Fish make wonderful pets for children because they are low-maintenance, self-contained and they don’t need to be held. Owning a pet can boost social skills and foster a sense of responsibility in your child. It can also make them more aware of the needs of others because they have to respond to the demands of a pet. Avoid the most common mistakes made by new owners by not rushing to add lots of new fish and preventing your child from overfeeding their new pets.
Aquariums NOT Fish Bowls
It’s important to choose a high-quality fish tank for your new pets. A tip to remember is that you should have a gallon of water for every inch of full-grown fish. Large aquariums require less skill and are best for beginners, so don’t be tempted to buy your child something small. Forget cartoon drawings, fish should NEVER be kept in glass bowls because they cannot be filtered and the fish will not have an adequate amount of space. Glass tanks are usually cheaper but acrylic models do not chip or break as easily. They weigh less and allow a view of the fish unaffected by the distortion that sometimes comes with a glass aquarium.
As tempting as that new tank may be, don’t introduce any fish to it until it has run for a couple of days. In this time the water temperature will stabilize and you will be able to check that everything is functioning correctly. Make sure your children are educated about the nitrogen cycle and that they are aware that the waste that fish produce can be harmful if the water isn’t cleaned regularly. Special bacteria remove the waste ammonia but it needs several weeks to grow adequately. This is why it is important to start off with a small number of fish. In terms of choosing types of fish, it’s best to pick hardy, easy to care for swimmers with a longer lifespan and make sure you know what water pH they require. Avoid anything large, aggressive or that needs a lot of special care.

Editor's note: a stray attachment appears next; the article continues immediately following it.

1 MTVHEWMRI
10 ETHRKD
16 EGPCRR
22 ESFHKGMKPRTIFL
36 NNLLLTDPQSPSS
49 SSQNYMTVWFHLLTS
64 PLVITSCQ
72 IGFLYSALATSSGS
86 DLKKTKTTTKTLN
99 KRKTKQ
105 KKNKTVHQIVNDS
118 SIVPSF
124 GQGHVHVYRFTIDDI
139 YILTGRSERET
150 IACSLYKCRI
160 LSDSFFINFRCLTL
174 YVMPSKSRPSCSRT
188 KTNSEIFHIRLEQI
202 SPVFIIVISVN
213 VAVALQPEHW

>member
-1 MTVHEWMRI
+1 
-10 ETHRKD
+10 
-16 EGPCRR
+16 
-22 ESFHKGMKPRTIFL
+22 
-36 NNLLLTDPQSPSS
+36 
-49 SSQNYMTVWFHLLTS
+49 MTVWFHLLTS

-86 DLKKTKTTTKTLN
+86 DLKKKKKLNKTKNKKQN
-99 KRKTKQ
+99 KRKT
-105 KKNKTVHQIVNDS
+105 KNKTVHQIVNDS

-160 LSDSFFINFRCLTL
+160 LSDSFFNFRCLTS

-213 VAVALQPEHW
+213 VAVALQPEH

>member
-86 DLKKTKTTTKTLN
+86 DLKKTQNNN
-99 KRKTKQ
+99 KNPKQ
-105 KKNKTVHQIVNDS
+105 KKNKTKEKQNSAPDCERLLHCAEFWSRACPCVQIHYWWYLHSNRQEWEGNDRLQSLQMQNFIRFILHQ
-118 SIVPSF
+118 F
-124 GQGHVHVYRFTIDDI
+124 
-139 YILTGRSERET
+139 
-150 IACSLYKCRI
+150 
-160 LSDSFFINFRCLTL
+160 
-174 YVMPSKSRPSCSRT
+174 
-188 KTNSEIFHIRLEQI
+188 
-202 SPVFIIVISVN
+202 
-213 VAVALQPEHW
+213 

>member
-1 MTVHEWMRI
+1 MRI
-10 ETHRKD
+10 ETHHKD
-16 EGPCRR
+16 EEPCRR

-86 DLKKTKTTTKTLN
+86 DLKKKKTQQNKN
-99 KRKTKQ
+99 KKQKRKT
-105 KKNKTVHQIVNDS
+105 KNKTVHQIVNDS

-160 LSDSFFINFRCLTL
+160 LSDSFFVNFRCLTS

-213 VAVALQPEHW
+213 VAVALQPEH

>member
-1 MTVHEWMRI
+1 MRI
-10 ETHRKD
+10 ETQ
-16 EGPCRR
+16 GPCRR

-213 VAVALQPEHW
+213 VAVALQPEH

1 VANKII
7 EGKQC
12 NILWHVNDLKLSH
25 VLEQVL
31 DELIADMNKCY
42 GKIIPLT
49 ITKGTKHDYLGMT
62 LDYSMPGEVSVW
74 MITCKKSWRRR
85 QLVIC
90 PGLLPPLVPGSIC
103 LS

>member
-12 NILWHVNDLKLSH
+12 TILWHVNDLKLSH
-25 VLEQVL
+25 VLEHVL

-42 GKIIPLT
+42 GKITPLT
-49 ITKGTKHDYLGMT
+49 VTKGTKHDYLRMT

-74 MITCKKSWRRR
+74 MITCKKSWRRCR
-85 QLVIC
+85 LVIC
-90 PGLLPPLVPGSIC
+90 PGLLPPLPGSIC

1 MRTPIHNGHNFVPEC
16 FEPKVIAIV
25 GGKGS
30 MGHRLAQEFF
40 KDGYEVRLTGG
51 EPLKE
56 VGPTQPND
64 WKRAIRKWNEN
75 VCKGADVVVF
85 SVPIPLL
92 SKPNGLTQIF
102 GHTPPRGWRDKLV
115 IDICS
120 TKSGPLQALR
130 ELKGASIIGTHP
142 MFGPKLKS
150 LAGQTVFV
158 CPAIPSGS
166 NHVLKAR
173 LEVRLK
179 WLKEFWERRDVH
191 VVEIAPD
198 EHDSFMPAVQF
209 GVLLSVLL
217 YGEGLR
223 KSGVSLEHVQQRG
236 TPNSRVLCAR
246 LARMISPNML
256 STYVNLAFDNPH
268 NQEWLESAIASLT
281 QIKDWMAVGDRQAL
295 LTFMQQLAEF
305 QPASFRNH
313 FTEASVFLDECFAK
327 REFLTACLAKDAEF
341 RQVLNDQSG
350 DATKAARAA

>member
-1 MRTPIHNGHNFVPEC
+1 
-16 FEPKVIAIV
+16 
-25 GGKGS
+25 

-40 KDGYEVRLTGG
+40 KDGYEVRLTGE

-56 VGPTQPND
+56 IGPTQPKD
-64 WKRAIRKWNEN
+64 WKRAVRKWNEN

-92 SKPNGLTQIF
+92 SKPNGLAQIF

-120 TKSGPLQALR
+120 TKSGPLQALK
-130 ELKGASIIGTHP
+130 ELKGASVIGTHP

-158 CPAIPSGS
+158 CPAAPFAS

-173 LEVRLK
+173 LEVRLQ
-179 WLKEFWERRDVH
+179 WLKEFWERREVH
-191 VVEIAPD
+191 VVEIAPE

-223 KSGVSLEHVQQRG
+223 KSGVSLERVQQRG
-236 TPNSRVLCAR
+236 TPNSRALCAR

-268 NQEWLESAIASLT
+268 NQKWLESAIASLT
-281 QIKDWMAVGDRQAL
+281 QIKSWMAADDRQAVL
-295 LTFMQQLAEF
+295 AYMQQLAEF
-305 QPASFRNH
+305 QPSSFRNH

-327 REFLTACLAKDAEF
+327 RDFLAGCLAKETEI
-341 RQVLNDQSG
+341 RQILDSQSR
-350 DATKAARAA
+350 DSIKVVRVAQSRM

Children love choosing decorations for tanks and there’s nothing wrong with having a small sunken treasure chest or a couple of colored pebbles, but don’t go overboard. Try to stick as much as possible with what fish would have in their natural environments, as lots of clutter or very bright gravel might prove stressful for them.